The Stories Our Photos Tell Us

That’s my son Michael in the photo right there. He might be a month old, maybe two. He’s asleep. I’m in the picture, and my wife, Elvira, is there, too, leaning toward him. We’re both smiling. Our faces seem to say, We have our own kid now—yay!

Michael is also in the next photo, cradled in his mother’s arms. Her palm is flat on his belly. His face round, his complexion fair. His mouth is moist and his nose, just a button. He’s wearing a soft, fuzzy, eggshell-blue onesie. He’s as asleep as only a baby can be asleep, cozy in his mother’s nestling arms. Perfect harmony captured for all time.

Now here’s Michael on another day, but with Grandma Nettie. She’s at our dining-room table, holding him gingerly, as if he were a trophy just bestowed on her. She’s leaning to her right to position herself precisely for a single purpose: to take in the sight of her first grandchild. Her face is cast in shadow, but you can still make out her smile.

But now look at what else is going on in this photo. Michael is perched in her arms, in his diaper and bare feet, and he’s staring at her. And his mouth is open.

It’s as if he’s saying, Oh.

It’s as if he’s saying, Wow.

Grandma Nettie is marveling at Michael, and Michael is marveling right back. Some serious mutual marveling is going on here.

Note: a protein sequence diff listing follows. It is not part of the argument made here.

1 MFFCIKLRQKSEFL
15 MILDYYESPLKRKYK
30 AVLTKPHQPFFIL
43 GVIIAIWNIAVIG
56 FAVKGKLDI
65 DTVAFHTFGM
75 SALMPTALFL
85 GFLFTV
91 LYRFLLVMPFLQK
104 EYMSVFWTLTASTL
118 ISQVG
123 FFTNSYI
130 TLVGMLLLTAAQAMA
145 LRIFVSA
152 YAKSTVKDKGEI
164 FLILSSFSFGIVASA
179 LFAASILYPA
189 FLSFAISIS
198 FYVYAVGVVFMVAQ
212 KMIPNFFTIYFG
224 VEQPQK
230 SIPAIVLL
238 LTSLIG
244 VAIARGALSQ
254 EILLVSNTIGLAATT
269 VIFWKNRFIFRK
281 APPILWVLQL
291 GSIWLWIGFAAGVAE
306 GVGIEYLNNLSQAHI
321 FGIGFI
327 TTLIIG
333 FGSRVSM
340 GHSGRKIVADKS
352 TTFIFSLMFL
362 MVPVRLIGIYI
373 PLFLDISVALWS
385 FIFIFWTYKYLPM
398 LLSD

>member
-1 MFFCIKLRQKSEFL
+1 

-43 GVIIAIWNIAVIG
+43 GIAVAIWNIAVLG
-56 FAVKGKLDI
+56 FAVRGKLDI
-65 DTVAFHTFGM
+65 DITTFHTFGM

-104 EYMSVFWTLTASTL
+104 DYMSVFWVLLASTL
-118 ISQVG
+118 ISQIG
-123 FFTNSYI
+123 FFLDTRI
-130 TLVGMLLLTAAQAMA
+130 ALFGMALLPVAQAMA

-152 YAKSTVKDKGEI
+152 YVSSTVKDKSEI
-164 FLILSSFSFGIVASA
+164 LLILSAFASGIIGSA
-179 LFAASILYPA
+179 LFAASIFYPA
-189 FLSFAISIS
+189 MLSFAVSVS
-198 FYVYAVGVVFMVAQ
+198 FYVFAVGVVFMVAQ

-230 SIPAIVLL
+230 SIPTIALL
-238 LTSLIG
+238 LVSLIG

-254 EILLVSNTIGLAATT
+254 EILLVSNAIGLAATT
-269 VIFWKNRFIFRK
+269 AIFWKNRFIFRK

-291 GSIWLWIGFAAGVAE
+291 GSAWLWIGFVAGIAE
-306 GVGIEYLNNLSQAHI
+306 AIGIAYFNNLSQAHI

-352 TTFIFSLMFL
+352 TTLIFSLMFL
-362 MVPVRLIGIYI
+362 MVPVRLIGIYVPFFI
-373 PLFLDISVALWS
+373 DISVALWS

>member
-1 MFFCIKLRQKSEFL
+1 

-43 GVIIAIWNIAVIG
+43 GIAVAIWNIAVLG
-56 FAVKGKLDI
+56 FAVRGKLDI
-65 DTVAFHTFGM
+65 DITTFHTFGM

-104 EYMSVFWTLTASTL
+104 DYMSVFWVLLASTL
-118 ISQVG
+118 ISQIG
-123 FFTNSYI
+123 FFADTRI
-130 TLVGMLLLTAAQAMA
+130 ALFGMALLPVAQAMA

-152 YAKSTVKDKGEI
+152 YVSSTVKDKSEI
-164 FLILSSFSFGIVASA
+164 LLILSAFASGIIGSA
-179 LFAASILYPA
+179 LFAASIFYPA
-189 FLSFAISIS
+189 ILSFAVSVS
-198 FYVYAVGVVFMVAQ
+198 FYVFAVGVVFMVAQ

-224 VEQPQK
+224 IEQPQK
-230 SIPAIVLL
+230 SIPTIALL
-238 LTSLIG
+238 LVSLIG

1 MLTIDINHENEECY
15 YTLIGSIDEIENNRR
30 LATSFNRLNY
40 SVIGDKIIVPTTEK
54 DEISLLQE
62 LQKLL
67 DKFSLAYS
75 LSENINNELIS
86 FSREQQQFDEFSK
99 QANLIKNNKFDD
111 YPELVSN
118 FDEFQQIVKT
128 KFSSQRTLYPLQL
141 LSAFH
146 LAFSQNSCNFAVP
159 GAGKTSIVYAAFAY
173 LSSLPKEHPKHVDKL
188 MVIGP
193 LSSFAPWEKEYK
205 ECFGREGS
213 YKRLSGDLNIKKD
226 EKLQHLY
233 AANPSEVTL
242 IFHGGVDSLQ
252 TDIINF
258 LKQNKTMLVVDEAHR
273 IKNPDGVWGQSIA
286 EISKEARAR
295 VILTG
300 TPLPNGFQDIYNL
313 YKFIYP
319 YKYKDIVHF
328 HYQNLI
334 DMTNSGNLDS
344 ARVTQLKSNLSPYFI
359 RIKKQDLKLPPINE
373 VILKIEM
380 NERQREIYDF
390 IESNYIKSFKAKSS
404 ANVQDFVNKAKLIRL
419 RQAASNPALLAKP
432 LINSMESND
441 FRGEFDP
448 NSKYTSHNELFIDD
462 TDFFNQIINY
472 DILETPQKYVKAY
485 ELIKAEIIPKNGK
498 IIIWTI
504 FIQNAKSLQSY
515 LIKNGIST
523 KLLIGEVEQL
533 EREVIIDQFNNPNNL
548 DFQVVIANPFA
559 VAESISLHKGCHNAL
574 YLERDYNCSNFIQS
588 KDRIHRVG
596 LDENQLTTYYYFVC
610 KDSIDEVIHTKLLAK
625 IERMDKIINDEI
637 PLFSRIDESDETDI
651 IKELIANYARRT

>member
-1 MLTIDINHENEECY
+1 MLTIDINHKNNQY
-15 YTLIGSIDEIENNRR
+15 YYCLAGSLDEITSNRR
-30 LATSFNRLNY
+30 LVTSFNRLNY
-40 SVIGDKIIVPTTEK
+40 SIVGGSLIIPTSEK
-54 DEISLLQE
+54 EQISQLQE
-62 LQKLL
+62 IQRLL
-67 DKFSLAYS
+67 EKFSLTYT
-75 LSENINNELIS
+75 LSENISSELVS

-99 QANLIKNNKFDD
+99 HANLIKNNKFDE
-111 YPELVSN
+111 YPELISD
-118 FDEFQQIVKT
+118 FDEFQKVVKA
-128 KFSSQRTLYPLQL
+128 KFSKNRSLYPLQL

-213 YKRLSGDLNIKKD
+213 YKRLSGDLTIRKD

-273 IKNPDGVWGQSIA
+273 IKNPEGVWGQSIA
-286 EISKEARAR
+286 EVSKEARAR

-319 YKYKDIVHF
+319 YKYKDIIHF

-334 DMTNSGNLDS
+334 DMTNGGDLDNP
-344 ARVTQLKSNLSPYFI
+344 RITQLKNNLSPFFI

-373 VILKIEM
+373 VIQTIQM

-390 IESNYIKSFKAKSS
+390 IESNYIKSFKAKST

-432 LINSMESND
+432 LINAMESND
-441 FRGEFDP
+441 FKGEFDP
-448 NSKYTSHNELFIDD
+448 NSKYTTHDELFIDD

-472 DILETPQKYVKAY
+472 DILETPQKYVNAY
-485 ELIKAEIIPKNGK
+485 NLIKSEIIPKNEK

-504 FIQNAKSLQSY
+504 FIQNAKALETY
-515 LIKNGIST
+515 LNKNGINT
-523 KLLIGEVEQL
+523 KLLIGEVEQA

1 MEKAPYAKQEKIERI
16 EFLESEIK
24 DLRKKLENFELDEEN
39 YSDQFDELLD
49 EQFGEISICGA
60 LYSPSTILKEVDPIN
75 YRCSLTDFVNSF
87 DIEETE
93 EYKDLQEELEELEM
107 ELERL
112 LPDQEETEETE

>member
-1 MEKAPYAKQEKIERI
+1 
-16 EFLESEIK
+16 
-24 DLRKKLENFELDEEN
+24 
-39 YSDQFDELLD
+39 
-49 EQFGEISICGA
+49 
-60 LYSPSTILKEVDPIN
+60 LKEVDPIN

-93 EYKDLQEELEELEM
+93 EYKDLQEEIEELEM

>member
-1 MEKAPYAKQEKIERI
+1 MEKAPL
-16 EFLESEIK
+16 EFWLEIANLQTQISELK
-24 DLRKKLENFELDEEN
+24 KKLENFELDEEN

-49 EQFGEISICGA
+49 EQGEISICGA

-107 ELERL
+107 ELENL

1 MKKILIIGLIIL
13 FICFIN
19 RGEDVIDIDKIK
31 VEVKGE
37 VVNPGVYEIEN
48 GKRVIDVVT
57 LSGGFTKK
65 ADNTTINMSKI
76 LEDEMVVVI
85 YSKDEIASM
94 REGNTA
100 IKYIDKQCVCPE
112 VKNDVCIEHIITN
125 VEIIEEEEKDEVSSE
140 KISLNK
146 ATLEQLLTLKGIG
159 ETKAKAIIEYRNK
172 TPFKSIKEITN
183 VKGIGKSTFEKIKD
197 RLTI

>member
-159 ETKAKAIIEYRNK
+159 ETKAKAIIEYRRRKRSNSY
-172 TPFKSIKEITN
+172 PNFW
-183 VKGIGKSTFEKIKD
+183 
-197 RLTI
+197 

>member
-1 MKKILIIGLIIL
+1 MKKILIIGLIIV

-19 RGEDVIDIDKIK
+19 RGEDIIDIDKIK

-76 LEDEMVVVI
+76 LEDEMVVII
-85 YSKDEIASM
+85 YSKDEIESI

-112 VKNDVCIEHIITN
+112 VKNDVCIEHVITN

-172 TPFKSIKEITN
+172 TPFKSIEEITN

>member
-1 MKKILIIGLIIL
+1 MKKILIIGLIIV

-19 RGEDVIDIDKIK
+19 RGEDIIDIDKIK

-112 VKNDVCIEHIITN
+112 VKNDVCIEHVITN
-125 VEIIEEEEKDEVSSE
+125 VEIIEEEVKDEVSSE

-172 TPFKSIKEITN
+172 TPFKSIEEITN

Here’s Michael in the bathtub, now about six and a half years old, and up to his chest in white, foamy bubbles. He’s smiling widely, his tongue halfway out. It’s because once again he has some company in there, namely his one-year-old sister Caroline.

Hey, his smile says, I’m taking a bubble bath with my little sister!

Hey, her smile says, I’m taking a bubble bath with my big brother!

I stare at that photo and ask myself, Were a brother and sister ever happier than in this moment?

First his mother, then his grandmother, and now his sister: surrounded by women, no little boy ever had it so good.

In case you ever doubt your memories, you can easily check. Just look at the pictures. And then look again. Eventually, everything comes into focus. You get a second chance to see your child for the first time. The photos also confirm the love you felt in those intimate moments. They also reveal just how deep it goes. 

Bob Brody


Bob Brody, a New York City executive, essayist and father of two, is the author of the memoir Playing Catch with Strangers: A Family Guy (Reluctantly) Comes of Age.